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SAG-AFTRA Starts Strike Preparations One Week Before Extended Contract Negotiations Deadline

Hollywood actors are starting to prepare for picket planning should negotiations between SAG-AFTRA and the Alliance of Motion Picture and Television Producers (AMPTP) end in a stalemate, Deadline is reporting. If a deal can’t be reached, the actors will enter a strike alongside screenwriters in the WGA.

The news comes after SAG-AFTRA and the AMPTP agreed this past Friday to extend the 2020 TV/Theatrical contracts by a week, until midnight PT this Wednesday, July 12. The guilds agreed to extend their current film and TV contract to allow bargaining on a new deal to continue. Talks between SAG-AFTRA and the AMPTP continued this past weekend and on Monday, before the Fourth of July holiday.

Actors are reportedly working on picket signs and ordering T-shirts, and putting together a list of lot captains and coordinators. The WGA captains and coordinators have been spearheading the logistics of the writers strike, which is now on its 66th day. They’re organizing each day’s actions outside studios in both Los Angeles and New York City.

SAG-AFTRA has not yet to officially reached out to the WGA to seek help in its planning and logistics for its potential strike. However, a number of WGA members have reportedly offered to help SAG-AFTRA captains and coordinators should the actors guild decides to strike. SAG-AFTRA members are also expected to join the WGA at established studio picket sites, which would require the writers to also add one more staffer at each location.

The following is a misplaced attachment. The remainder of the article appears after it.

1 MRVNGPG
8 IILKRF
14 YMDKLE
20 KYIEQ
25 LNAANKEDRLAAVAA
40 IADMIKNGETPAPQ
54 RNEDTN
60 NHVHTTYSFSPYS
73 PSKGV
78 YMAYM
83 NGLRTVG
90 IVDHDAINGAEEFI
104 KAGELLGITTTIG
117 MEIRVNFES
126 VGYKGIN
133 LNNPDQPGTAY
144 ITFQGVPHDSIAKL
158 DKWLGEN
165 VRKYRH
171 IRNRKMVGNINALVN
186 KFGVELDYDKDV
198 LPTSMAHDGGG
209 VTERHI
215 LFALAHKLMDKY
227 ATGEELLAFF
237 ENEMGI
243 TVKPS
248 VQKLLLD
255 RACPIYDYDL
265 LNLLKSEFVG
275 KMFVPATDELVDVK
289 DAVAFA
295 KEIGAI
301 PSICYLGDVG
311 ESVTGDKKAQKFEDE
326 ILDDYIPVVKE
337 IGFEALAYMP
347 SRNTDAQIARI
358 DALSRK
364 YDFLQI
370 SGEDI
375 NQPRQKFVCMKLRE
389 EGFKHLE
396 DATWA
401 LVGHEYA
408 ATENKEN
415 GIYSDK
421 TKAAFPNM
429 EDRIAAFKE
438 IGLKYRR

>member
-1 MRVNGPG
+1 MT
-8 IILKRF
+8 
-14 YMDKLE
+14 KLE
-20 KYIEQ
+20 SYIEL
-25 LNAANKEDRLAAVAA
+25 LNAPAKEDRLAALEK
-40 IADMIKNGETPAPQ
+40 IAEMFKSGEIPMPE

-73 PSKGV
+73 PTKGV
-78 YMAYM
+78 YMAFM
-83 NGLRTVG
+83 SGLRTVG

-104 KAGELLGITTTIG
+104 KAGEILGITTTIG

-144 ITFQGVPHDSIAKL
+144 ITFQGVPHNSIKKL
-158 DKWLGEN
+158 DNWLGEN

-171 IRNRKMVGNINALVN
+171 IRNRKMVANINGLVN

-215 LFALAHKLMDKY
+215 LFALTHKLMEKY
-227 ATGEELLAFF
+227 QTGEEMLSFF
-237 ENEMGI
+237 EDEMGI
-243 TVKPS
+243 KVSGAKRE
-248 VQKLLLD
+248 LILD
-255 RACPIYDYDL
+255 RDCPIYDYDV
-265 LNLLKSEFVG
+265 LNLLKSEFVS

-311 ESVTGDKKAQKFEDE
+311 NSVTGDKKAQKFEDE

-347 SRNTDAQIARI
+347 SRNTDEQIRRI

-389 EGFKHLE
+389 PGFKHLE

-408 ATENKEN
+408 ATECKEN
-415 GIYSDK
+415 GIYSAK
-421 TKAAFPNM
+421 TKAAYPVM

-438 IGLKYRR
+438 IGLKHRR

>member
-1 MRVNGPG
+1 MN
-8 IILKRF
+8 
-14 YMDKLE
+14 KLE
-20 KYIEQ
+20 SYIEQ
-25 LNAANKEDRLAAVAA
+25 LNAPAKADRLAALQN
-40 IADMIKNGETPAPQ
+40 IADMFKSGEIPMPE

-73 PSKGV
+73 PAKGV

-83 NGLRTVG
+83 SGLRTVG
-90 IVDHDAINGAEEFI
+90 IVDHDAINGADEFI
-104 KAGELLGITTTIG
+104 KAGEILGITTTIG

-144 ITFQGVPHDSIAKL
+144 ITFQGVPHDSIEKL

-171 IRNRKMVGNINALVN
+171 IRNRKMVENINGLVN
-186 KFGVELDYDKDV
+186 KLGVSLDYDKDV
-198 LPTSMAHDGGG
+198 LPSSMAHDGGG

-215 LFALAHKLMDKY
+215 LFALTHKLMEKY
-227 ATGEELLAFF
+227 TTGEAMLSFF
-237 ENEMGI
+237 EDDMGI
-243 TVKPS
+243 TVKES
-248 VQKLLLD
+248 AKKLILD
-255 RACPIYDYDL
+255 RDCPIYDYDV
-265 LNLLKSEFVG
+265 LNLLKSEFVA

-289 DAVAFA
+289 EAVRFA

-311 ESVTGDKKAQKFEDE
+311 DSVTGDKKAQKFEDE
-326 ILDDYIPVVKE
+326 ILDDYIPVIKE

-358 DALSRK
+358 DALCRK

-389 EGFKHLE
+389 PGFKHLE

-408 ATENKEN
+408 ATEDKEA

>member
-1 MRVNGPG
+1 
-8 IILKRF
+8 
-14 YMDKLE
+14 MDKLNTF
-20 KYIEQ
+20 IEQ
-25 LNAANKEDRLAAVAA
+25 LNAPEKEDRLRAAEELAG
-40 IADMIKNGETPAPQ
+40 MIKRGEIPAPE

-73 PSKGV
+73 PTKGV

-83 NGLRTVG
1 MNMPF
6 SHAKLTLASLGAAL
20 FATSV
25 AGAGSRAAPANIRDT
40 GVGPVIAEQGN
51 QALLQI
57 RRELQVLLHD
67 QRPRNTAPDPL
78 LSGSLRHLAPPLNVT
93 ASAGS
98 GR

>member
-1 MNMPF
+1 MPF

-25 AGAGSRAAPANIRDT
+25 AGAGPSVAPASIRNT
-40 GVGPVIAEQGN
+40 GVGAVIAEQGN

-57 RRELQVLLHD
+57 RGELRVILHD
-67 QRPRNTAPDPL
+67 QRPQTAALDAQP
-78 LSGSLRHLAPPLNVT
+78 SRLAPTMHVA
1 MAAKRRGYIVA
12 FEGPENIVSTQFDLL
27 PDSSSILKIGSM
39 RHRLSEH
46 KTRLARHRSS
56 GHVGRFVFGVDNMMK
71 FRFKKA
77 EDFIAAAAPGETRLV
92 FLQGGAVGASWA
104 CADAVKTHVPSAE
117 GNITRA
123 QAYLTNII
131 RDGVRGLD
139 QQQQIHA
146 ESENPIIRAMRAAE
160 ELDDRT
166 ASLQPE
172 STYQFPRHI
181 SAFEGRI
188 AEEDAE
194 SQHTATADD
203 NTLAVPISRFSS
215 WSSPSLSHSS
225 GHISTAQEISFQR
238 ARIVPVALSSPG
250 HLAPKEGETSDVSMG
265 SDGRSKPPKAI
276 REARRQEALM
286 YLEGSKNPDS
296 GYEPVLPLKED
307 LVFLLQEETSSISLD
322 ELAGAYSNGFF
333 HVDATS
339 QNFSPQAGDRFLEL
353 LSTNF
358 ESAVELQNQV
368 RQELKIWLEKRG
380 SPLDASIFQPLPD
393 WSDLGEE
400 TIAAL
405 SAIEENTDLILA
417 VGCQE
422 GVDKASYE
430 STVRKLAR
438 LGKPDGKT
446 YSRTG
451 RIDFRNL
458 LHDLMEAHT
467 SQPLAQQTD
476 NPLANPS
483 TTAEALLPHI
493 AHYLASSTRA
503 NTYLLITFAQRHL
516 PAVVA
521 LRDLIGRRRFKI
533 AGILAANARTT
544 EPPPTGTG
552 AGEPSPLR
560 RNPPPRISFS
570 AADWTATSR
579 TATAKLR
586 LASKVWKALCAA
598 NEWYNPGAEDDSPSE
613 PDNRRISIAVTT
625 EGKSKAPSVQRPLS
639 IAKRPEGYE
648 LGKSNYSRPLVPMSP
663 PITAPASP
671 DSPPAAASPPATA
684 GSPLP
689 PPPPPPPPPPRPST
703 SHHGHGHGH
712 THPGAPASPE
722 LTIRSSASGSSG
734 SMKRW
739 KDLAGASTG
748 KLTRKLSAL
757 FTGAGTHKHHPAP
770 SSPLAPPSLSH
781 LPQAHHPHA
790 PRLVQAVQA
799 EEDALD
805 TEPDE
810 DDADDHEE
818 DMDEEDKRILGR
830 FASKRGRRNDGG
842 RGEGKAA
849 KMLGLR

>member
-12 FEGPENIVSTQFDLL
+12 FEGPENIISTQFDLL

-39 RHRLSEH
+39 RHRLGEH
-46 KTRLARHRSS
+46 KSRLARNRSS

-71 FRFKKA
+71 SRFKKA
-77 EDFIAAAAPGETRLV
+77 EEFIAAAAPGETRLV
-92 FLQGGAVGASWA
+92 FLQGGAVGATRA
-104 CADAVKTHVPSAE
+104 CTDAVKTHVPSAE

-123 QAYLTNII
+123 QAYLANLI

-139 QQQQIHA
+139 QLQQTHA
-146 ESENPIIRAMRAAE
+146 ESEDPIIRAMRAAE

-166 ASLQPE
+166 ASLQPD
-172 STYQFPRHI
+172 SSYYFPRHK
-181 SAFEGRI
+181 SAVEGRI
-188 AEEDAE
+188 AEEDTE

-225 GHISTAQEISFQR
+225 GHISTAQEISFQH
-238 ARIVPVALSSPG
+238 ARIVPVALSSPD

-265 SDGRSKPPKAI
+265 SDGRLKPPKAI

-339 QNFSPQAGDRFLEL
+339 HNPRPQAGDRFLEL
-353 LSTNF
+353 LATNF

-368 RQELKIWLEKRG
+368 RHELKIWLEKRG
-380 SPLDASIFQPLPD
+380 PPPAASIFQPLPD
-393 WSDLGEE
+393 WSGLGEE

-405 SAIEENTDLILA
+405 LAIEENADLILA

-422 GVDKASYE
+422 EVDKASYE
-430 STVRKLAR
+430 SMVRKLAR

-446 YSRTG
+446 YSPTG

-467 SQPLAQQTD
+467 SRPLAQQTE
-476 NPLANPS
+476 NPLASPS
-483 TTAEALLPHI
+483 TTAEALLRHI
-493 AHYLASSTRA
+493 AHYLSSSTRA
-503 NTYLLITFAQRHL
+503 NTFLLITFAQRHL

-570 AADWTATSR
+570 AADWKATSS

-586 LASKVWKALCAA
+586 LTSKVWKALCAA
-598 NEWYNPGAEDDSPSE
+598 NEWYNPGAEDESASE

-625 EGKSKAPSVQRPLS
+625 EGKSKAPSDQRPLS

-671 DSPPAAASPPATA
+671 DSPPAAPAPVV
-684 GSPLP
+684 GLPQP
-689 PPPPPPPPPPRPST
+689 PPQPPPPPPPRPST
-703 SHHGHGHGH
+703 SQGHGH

Ninety-eight percent of SAG-AFTRA members voted in favor of authorizing a strike if leadership fails to reach an acceptable deal. If the guild does ultimately agree to strike, it’s expected to begin picketing on the morning of Thursday, July 13.

SAG-AFTRA also reportedly sent its members an email over the July 4th weekend, which asked them to join the pickets yesterday at CBS Radford. The event is said to have resulted in a large turnout.

Staff from the actors guild arrived at the site to set up its own table alongside the WGA, but didn’t alert the writers about their plans in advance. However, the WGA eagerly welcomed SAG-AFTRA members.

A strike between the Writers Guild and the Screen Actors Guild has occurred in the past, before SAG merged with AFTRA in 2012. In 1960, the WGA was in the midst of a five-month strike when SAG president Ronald Regan called for the actors guild’s own strike.

Check out more of Karen Benardello’s articles.

Karen Benardello
Karen Benardellohttps://cinemadailyus.com
As a life-long fan of films and television shows, and an endless passion for writing, Karen Benardello decided to combine the two for a career. She graduated from New York's LIU Post with a B.F.A in Journalism, Print and Electronic in 2008. Karen has since been working in the press in New York City, including interviewing film and television casts and crews, writing movie and television news articles and reviewing films and televisions series. Some of her highlights include attending such local events as the Tribeca Film Festival, the New York Film Festival and New York Comic-Con, as well as traveling across North America to attend such festivals as the Sundance Film Festival, SXSW and the Toronto International Film Festival. She has been a member of the Women Film Critics Circle since 2012, and the New York Film Critics Online since 2019.


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